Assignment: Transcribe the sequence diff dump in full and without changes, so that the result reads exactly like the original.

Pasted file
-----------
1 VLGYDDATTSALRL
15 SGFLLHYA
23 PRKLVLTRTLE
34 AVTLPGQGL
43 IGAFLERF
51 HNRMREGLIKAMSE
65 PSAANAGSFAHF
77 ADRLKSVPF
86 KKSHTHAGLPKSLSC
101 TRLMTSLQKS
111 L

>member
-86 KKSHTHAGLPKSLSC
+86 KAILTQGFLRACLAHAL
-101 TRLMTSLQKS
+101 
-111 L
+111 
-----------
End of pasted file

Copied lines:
1 VLGYDDATTSALRL
15 SGFLLHYA
23 PRKLVLTRTLE
34 AVTLPGQGL
43 IGAFLERF
51 HNRMREGLIKAMSE
65 PSAANAGSFAHF
77 ADRLKSVPF
86 KKSHTHAGLPKSLSC
101 TRLMTSLQKS
111 L

>member
-86 KKSHTHAGLPKSLSC
+86 KAILTQGFLRACLAHAL
-101 TRLMTSLQKS
+101 
-111 L
+111 